You may hear this all the time: owning a home is one of the biggest investments that people make. When buyers are ready to purchase a property, there is always a risk of fraud occurring during the transaction. Indeed, many people pose as owners of a home in an attempt to trick buyers out of their money. What happens is that an unscrupulous person pretends to be the owner of a property and disappears after the transaction is completed (and after funds are transferred).
Cases of property fraud are not new, which is why buyers and sellers of properties are encouraged to have a property conveyancing lawyer by their side. Conveyancers ensure that all the legal paperwork involving a property transfer is correctly done.
But if you own a property, how can you prevent people from falsely pretending to be you? Here are several risk factors that may indicate that your home is likely to be used during a fraudulent transaction and how to avoid these risks.
1. Rented properties
Renting out your home is a clever way of receiving a reliable income for your investment. If you can handle the responsibility of being a landlord, you can enjoy regular rental income and even ease the burden of a mortgage. However, rented properties may be susceptible to fraudulent transactions. Unscrupulous tenants may falsely pose as homeowners, or other people nearby may attempt the same when the home is empty for a certain period of time.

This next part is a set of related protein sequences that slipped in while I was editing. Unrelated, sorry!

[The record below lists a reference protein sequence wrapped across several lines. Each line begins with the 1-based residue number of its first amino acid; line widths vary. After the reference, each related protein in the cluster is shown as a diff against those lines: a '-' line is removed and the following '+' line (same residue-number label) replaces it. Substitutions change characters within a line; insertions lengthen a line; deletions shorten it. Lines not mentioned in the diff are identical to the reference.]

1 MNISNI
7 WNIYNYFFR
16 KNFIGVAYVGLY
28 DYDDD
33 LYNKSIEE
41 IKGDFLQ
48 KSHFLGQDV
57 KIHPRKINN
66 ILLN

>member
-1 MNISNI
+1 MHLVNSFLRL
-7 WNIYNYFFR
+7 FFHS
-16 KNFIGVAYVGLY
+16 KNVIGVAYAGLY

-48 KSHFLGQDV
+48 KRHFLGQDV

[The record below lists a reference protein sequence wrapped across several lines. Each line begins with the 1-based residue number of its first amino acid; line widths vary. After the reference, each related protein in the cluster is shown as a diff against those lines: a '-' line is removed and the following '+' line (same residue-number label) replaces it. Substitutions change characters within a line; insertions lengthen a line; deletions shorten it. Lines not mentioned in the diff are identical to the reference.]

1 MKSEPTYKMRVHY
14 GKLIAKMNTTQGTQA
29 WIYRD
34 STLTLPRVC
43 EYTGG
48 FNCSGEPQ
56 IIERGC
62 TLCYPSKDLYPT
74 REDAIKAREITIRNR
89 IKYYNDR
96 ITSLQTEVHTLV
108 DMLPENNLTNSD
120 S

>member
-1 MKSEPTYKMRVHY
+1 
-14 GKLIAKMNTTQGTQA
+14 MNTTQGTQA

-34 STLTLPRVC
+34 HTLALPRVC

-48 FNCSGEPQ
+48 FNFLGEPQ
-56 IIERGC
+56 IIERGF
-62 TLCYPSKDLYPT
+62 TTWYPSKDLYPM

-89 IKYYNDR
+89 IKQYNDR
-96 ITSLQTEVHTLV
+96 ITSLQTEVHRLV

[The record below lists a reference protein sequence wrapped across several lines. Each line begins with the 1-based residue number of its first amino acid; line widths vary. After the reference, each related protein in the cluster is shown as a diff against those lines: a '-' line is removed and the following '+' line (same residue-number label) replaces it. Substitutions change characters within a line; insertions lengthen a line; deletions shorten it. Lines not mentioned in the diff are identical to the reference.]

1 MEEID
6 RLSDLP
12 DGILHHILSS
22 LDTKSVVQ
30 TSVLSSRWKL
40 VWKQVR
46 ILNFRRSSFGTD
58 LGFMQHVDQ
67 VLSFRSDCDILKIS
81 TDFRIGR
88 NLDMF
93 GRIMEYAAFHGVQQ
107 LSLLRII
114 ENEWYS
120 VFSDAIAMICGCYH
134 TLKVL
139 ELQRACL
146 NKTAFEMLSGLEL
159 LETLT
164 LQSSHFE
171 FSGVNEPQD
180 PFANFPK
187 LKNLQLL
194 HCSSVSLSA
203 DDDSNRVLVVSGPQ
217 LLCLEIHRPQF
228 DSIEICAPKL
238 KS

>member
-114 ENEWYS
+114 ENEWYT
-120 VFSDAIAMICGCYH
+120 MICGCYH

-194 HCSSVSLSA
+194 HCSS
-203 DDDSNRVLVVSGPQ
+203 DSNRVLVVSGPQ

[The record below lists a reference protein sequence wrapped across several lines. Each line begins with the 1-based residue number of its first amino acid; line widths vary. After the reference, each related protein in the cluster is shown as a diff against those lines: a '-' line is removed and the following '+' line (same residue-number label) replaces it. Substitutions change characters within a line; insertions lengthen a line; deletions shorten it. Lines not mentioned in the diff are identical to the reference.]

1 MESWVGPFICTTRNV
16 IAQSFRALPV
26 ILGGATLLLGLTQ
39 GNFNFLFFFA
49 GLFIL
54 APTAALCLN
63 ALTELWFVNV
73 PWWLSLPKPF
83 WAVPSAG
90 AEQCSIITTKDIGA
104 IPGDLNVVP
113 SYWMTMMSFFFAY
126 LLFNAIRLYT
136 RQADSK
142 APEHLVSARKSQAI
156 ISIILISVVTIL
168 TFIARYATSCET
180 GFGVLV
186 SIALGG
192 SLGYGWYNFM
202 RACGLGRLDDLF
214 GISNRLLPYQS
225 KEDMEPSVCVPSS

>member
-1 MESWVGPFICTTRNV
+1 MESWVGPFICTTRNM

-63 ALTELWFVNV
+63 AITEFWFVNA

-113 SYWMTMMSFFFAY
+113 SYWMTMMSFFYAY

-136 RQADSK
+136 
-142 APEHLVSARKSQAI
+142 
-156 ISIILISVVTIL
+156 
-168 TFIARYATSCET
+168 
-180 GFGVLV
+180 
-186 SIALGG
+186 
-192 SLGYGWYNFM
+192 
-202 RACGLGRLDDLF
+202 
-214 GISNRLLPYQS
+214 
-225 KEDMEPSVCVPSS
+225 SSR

Fraudulent transactions reflect negatively on the owner of the property, and you may have to undergo lengthy legal proceedings to prove your innocence. To avoid these risks, make sure your property is duly registered as a rental with municipal authorities. You should also thoroughly screen all tenants before allowing them to rent your home.
2. Homes that are not under mortgage
If you've fully paid for your home, the property may also be at risk of fraudulent transactions. Homes that are under mortgage are typically registered with up-to-date contact information from the mortgage lender. However, owners of mortgage-free homes may simply assume that all paperwork is up to date and correct.
Avoid this risk by double checking that your home is dully registered under your name, and keep all ownership records up to date.
3. Unoccupied homes
If you own a property that you don't live in, you may find yourself entangled in fraud cases. Empty homes are prime targets for fraudsters to pose as the homeowner and defraud innocent buyers.
Avoid this negative reputation by keeping all your contact information up to date with local municipalities. In this way, you will likely be contacted in the event that someone attempts to sell your home.